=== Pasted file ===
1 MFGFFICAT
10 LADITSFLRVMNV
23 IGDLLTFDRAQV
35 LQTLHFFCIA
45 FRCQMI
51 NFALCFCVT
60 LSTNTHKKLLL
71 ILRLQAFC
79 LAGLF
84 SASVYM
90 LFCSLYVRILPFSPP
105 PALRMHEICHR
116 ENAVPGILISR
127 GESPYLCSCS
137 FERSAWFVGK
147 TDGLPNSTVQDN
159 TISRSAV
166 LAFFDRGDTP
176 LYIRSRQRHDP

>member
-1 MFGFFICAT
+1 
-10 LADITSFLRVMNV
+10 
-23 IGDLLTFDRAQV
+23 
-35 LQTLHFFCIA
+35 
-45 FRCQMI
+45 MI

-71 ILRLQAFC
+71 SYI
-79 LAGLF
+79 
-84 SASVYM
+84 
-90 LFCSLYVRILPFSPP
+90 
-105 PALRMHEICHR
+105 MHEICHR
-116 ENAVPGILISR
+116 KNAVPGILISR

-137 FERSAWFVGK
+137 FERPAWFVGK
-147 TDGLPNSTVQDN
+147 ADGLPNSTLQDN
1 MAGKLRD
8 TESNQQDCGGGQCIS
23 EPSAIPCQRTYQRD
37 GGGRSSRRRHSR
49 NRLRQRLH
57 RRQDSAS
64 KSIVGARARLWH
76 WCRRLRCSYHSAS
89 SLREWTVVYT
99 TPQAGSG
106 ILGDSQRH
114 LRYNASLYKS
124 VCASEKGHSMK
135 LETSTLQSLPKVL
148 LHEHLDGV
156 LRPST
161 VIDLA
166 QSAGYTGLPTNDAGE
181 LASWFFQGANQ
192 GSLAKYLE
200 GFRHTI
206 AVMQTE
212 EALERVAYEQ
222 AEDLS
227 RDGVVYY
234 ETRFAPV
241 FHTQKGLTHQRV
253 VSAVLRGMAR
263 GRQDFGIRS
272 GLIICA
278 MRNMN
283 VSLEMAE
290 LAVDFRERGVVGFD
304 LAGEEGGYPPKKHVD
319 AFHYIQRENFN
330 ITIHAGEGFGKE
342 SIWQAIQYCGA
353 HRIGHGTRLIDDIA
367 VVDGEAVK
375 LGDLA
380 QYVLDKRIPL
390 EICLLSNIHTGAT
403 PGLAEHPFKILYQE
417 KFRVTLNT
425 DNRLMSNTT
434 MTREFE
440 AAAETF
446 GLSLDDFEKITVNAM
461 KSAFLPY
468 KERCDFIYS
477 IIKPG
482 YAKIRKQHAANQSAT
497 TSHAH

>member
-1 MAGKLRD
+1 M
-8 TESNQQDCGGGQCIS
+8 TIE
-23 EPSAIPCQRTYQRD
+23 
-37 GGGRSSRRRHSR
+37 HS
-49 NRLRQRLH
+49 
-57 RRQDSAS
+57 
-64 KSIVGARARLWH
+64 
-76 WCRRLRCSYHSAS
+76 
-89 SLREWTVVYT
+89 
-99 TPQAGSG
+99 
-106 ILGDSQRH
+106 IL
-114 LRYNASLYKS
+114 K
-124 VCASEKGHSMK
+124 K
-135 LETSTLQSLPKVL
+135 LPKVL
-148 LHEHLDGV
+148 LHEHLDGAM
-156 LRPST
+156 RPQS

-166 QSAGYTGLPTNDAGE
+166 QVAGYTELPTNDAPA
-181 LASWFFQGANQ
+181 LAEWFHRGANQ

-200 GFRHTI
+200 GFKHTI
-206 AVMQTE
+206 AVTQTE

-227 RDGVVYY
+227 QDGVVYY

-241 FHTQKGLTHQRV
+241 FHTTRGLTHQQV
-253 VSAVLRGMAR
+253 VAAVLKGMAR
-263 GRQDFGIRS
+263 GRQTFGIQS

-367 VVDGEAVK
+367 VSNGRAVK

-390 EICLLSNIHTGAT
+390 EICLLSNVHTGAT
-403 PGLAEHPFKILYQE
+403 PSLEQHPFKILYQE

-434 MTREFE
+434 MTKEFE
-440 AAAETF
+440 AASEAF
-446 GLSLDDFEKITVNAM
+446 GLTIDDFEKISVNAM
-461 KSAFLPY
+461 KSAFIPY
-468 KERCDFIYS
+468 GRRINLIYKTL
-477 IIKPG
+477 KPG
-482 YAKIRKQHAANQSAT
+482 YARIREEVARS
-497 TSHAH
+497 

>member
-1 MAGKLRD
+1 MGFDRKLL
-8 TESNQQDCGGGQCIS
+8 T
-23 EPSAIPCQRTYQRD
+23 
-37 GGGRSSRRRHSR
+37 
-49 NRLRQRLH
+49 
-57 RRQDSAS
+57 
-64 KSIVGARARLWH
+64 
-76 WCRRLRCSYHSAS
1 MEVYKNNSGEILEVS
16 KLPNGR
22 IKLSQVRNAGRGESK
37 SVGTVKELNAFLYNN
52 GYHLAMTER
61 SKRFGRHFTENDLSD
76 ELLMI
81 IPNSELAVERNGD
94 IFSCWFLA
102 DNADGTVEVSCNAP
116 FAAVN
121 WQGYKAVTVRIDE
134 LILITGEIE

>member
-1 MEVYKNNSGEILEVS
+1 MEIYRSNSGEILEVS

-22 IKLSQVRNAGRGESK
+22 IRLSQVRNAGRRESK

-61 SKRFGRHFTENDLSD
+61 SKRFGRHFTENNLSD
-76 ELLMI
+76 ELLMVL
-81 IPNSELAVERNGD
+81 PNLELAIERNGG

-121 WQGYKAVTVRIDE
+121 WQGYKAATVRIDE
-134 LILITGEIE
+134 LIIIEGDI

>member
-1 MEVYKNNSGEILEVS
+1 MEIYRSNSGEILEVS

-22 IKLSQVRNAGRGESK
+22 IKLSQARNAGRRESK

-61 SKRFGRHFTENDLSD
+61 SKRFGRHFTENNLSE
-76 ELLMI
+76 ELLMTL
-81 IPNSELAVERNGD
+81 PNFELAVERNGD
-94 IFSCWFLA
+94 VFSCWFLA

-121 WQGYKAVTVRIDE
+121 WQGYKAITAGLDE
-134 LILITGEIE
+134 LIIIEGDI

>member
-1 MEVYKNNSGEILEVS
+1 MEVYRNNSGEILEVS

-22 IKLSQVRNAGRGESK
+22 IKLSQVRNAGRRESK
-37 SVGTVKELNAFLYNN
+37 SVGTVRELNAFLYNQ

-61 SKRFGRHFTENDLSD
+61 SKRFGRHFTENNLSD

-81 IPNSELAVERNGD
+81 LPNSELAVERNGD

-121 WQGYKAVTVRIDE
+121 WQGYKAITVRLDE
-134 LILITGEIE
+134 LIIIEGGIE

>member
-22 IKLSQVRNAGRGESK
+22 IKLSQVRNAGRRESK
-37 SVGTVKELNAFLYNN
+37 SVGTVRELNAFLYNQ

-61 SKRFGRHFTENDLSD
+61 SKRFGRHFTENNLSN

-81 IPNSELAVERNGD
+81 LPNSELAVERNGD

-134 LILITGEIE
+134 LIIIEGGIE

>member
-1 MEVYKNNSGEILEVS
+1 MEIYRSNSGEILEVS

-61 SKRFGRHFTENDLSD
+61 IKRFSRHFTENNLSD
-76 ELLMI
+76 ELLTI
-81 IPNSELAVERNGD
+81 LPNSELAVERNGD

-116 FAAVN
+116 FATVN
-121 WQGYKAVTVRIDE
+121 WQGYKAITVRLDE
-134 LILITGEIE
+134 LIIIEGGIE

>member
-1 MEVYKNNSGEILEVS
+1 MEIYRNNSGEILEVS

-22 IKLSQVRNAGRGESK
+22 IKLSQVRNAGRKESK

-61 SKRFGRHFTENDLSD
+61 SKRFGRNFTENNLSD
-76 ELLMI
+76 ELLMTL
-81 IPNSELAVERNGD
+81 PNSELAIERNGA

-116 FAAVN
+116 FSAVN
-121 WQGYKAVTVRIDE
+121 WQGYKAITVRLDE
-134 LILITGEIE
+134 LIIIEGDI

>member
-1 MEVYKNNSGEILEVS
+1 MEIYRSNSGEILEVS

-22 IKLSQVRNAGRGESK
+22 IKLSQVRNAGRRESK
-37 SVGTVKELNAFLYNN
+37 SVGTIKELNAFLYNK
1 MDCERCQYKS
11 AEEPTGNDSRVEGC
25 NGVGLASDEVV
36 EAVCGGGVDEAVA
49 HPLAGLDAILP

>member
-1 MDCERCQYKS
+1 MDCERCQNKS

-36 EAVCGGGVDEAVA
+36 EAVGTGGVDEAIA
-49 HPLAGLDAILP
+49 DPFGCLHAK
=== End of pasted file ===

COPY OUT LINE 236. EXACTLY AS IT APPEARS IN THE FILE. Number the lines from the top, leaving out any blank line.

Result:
+22 IKLSQVRNAGRRESK